Her hand is clutching Hermann's, but the other is pointing excitedly at the chickens in this coop; iridescent black feathers are ringed with rusty red, and Newton's looking at them like they're the best things she's ever seen. "Let's get some of these," she says, turning to gaze at Hermann imploringly. "They're so pretty! I like them."
Well; when she puts it like that , it's hard to say no .
"Fine," Hermann says, softer than she intends, "any others?"
"Yeah!" Newton says, grin widening, and drags her along to another pen of chickens. "Now, these ones are Easter Eggers—they lay different coloured eggs! They're cool as fuck, I've always wanted to have some..."
Hermann listens attentively, but half of what the other's saying doesn't even register; she's far more focused on the feel of her hand in Hermann's, the thick calluses rubbing against Hermann's softer hands, the sensation sending sparks up her arm, like an electrified cable.
They get a few different types; Newton is chattering about the specifics to her at the cash register, but she's also still holding Hermann's hand, so it's understandable that she can't really focus.
Getting the chickens out to the truck means Newton has to use both hands, though, and that breaks whatever daze Hermann's been under, and she shoves her hand into her pocket, coughing and muttering, and then pulls it back out and helps the other get the carrier into the back of the truck.
"Today's been good," Newton says, quietly, as they drive back, the sun beginning to set.
"Hmm?" Hermann hums. "Oh—oh, yes, it's been...rather nice." Flashes of freckled, inked skin flit across her mind, and she banishes them as quickly as she can.
Newton, unawares, hums happily and reaches over to turn on the radio-dial; flipping through a few dozen stations before she comes to something they can both agree on.
When they get back, they move the chicken-coop into the barn—though not usable by itself, it provides enough shelter for this—, and then set up a bowl of food and water, and then move the chickens into the coop.
Once that's done, they're both covered in dirt and dust, and they're exhausted, too; it's not too late, but the day's been tiring.
Hermann washes her hands off inside, and then moves so Newton can as well; nearly yelps in surprise as the other begins to strip off her clothes.
"I need a shower ," Newton says, "I feel filthy ."
"O—oh," Hermann squeaks, and backs out, pulling the door shut behind her; leans against the wall, dazedly, for a moment, before she goes downstairs and makes a cup of tea, sitting on one of the stools, listening to the shower run as she sips the tea.
Newton comes down after about ten minutes, and they get dinner together without speaking much, moving in synchrony; the Drift lingers, still, after it all; lends some smoothness to their motions when they move around each other, like a rock worn soft by the roaring torrent of the river, smoothed almost to a glassiness.
After that, they move upstairs; Hermann sits up for a bit, propped up by pillows, doing sudoku; Newton lays by her side, quietly, and when she sets the sudoku book down, rolls over and says, "C'mere."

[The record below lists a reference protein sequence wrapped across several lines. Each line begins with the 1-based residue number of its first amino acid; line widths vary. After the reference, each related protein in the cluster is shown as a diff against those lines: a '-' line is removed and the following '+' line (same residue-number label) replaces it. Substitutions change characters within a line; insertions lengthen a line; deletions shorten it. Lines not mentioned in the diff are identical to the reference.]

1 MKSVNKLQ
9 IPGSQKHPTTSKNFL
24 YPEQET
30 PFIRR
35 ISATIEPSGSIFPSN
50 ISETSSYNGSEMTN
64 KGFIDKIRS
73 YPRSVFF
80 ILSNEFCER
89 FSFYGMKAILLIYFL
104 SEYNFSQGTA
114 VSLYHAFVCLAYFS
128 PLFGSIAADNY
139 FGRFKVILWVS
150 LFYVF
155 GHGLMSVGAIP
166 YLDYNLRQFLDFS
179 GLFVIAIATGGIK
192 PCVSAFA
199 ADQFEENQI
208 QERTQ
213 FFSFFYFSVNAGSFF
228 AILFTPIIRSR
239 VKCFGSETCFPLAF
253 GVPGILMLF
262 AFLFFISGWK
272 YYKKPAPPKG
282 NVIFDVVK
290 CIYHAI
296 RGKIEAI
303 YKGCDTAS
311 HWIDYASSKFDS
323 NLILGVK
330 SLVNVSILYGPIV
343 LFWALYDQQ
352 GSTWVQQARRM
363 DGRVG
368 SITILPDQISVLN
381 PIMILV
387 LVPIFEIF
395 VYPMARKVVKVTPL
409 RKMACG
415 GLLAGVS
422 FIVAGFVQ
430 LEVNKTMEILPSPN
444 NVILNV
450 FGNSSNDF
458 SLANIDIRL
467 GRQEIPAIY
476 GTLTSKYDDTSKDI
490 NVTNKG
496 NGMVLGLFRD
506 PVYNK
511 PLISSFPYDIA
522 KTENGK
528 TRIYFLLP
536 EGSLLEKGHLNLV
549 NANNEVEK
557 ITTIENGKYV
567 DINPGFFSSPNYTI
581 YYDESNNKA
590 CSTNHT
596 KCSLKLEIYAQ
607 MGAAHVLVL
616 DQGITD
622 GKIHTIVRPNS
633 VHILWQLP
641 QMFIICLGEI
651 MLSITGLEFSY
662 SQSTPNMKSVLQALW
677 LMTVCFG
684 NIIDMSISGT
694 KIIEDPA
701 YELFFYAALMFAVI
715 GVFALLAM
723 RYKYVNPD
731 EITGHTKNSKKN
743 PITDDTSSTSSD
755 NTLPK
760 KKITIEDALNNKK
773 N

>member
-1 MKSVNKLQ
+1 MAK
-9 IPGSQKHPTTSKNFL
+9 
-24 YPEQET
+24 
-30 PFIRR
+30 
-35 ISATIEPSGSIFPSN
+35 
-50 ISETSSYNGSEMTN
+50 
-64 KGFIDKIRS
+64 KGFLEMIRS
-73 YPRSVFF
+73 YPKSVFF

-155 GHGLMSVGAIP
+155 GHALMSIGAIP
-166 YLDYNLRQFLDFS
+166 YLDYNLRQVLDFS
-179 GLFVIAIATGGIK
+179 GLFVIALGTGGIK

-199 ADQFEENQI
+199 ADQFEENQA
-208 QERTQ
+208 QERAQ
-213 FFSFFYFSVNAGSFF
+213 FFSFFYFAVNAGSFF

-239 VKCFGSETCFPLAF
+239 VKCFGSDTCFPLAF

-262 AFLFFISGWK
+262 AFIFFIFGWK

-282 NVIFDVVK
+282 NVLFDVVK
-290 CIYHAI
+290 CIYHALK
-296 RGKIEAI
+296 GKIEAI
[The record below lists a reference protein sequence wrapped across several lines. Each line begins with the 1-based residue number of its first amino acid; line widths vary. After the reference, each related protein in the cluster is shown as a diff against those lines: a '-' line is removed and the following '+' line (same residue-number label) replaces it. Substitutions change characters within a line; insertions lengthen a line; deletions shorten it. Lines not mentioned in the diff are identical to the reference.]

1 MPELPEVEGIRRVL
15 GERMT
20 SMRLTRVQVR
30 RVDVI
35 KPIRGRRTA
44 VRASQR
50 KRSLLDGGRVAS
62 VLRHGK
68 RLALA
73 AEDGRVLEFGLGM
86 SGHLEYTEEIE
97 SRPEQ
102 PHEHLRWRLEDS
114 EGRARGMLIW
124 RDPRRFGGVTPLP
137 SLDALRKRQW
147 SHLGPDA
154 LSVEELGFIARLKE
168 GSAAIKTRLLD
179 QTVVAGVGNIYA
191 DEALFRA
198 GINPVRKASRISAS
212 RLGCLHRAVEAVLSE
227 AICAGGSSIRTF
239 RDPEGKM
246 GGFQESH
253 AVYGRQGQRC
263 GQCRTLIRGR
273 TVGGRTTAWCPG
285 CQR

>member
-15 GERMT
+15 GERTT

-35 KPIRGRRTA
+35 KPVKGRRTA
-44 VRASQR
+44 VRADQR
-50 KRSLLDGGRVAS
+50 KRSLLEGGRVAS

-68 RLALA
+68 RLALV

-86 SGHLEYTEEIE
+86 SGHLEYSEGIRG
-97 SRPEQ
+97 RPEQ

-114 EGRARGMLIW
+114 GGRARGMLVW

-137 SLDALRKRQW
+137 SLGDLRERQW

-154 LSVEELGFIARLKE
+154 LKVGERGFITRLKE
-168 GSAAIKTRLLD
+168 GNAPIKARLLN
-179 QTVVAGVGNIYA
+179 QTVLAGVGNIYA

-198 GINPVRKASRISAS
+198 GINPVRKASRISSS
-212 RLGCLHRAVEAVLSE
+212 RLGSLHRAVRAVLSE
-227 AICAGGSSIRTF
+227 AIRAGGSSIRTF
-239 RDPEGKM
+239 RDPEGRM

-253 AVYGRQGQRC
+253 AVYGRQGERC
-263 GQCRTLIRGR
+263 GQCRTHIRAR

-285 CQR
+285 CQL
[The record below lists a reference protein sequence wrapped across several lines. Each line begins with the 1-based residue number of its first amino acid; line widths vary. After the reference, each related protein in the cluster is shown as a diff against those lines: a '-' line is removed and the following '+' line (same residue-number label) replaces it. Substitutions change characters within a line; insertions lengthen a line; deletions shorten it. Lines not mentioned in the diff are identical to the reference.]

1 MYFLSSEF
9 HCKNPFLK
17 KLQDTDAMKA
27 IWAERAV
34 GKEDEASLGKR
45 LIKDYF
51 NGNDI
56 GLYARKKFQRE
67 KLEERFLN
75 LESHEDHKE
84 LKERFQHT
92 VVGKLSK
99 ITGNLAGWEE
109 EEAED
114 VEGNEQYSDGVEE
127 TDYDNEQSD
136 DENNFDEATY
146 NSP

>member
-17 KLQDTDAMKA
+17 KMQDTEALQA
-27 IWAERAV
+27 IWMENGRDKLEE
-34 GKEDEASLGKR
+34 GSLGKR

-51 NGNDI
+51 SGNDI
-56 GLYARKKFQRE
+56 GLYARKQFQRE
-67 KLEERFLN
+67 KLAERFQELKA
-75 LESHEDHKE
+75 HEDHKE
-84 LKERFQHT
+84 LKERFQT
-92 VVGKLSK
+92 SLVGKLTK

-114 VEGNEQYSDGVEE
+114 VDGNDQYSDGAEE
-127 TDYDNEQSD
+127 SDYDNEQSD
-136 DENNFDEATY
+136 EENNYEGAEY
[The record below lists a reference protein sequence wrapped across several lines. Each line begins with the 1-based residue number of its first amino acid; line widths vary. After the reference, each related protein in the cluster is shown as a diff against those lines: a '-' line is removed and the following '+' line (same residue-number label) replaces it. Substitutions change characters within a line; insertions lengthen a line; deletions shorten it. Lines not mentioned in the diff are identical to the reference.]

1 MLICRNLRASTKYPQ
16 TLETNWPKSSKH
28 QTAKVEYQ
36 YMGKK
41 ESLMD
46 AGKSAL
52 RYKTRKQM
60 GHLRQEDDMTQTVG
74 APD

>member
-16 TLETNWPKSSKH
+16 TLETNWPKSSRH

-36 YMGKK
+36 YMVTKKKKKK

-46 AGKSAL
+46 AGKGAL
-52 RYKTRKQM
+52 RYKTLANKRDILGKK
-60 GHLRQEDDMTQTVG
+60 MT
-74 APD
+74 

"Mm," Hermann says, and doesn't protest; too sleepy to do so; and then, a moment later, wrapped, suddenly, in Newton's embrace, the warmth seeping into her skin making her feel like she's a plant drinking in the sun, too comfortable to want to. She struggles for a moment to find something to say, tongue heavy, but not in an unpleasant way, and then murmurs, "You did well."
That wrenches a short, quiet laugh from the other. "You say such sweet things, Herms," Newton teases, and draws her closer; breath tickling the back of Hermann's neck.
"Goodnight," Hermann breathes, after a moment, the word catching in her throat, and she barely dares to breathe at all, really; half-asleep but intimately aware of everything; curses and thanks, in the same thought, Newton for being so damn tactile ; and then: "goodnight, Newton ."
"G'night, Herms," Newton murmurs, and shifts; presses her face into the crook of Hermann's neck, her breaths billowing, warm, across Hermann's skin, growing shallower as she drifts off to sleep; and Hermann, too, follows her, moments later.
A few days later, Hermann gets back from a run into town to find Newton curled up on the couch and wheezing.
"Are you sick? " she asks, and gets a hacking cough in return; sighs, pressing her palm to Newton's forehead and finds it feverish.
"'M fine," Newton grumbles, and pulls the blanket tighter around herself. "Jus' under th' weather." Her words are thick, and her voice nasally; she gives another cough, wheezing after it to try and catch her breath, and Hermann gives her a flat look.
" Newton ," she says, "you're running a fever."
"I'm fine ," Newton says, again.
Hermann purses her lips. "I'm going back to town to get you some cough medicine."
Newton opens her mouth to protest, but all that comes out is another cough, long and sharp, trailing off into a gasping wheeze at the end, her brow furrowed as she struggles to regain her breath. Hermann gives her a pointed look.
She scowls. "Fine," she grumbles, and shifts further beneath the blanket.
Hermann does; goes to the pharmacy and gets the strongest non-prescription medication she can, and some cough drops as well; cherry-flavoured, because she knows Newton loathes the medicinal taste of the herbal ones.
When she gets back, Newton's managed to curl herself up even smaller, wedged into the corner of the sofa, and Hermann sighs; fetches a glass of water and returns to her side. "Here," she says, measuring out the medicine with the cup provided in the box, "this should help."
Newton pushes herself; takes it; gulps it back, and then grimaces. Hermann offers her the glass of water. "That's disgusting ," she says, and Hermann gives a sympathetic hum; measures out another dose.
"It should help, though," she repeats when Newton groans, eying the cup with trepidation.